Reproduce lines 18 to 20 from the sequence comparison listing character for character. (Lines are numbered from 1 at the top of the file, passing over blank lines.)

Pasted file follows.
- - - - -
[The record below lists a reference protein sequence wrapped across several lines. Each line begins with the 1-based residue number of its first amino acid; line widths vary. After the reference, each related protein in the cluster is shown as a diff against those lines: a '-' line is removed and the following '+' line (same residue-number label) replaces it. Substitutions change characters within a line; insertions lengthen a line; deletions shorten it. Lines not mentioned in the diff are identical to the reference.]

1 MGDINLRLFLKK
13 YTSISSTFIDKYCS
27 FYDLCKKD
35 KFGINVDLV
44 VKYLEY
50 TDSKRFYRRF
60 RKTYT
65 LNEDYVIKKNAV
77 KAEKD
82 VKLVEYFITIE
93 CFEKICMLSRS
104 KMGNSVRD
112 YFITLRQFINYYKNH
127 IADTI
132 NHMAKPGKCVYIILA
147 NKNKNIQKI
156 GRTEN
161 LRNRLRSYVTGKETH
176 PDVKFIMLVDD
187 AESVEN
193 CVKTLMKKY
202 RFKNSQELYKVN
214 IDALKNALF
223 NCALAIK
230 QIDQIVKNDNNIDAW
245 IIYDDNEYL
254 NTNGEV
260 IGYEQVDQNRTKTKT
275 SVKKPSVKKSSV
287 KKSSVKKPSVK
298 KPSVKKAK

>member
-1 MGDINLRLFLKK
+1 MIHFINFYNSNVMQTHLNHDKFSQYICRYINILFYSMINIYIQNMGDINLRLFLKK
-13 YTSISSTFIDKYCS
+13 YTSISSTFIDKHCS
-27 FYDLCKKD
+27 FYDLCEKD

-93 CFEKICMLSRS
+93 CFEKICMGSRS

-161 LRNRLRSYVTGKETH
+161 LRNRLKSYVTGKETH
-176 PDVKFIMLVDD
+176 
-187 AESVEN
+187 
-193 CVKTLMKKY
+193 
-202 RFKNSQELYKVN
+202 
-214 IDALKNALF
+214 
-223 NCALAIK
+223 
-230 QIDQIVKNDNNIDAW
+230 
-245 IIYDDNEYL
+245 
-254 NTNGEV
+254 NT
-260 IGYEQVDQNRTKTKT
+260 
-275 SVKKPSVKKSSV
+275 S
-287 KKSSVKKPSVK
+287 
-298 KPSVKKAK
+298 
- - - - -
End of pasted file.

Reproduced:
156 GRTEN
161 LRNRLRSYVTGKETH
176 PDVKFIMLVDD